If one desires to chase, then undoubtedly, the goal is to observe severe weather phenomena, such as supercells, tornadoes, hail, derechoes, and haboobs. In order to experience such phenomena successfully, one must be willing to invest many hours in order to learn about storm structure and the atmospheric processes that cause and affect severe weather events.
Sure, the Storm Prediction Center and National Weather Service Field Offices issue forecasts each day highlighting where tornadoes, hail, and damaging winds are most likely to occur, and these forecasts are beneficial in helping to choose a target area. However, the chaser who lacks the basic fundamentals of severe-weather forecasting and relies solely on the above-mentioned sources will find themselves aimlessly roaming the Great Plains while 100 miles away, chasers who made a good forecast are filming a prolific tornadic supercell.
If busting in Childress while a wedge tornado is ongoing south Amarillo doesn't sound appealing, then be willing to educate yourself. If one doesn't know what an RFD is and/or can't tell the difference between a wall cloud and a shelf cloud, then he/she has no business chasing storms. A good place on the Internet to start learning about severe weather and forecasting is Allan Rosenberg's Selected Internet Resources for the Beginning Chaser. Many chasers, including myself, have found this page to be a valuable tool for gaining "virtual" experience before going on that first chase. The ability to identify certain features and discern what the storm is doing will certainly make for a more enjoyable first experience. The learning process will not be short, but will instead become a lifelong endeavor since many facets of severe weather are still not understood and no two storms are alike.
Besides the willingness to learn, one must also take into account the time and money factor. Chasers often find themselves driving 500+ miles in one day over a featureless (but beautiful, IMHO) landscape to be in position for an event that may or may not occur. These marathon drives not only induce wear and tear on one's chase vehicle but also are hard on the body. Prepare for increased vehicle maintenance, limited sleep in sometimes not-so-restful hotel rooms, and a fast food diet, especially if taking a 1-2 week chase vacation. Not including the cost of equipment (laptop, cell phone, cameras, etc…), one can expect to spend at least $1500-2000 on food, fuel, and lodging alone during a two week chase vacation in the plains; certainly not the most inexpensive of hobbies.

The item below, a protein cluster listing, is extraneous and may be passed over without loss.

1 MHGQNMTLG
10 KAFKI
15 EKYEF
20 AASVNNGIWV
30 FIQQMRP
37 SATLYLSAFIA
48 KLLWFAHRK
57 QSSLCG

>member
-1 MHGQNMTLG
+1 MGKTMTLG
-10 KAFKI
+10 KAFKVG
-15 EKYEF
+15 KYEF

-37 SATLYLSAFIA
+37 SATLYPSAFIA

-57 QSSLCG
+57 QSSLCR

Above Picture: Irresponsible behavior, such as blocking a road, by some chasers can create a hazardous situation for residents and other chasers.
To make matters worse, there may be the occasional encounters with some chasers who, when near a storm, suddenly lose every bit of common sense they once had. By obstructing traffic with either their vehicles or themselves, these careless and irresponsible chasers often present a greater danger than any storm or tornado could. Fortunately, these incidents are rare occurrences for the most part.
Above Picture: Close cloud-to-ground lightning strikes in front of Scott Blair's chase car on Nov. 23, 2001.
Above Picture: Large hail, such as the above encountered by Scott Blair on May 27, 2002, can cause extreme damage.
Above Picture: This May 5, 2002 tornado unfortunately killed two who didn't abandon their mobile home for better shelter.
Well, do you still really want to chase? If so, take the first step and check out the following links:
Selected Internet Resources for the Beginning Chaser by Allan Rosenberg
Storm Track's Educational Resources
The National Weather Service's Online Storm Spotting Guide
Tim Vasquez's Weather Forecasting School
Tim Vasquez's You Be the Forecaster page
Sam Barricklow's The Storm Shop
Dr. Jason Persoff's A Beginner Chaser's Education page
WW2010 Instructional Modules and Curriculum from the University of Illinois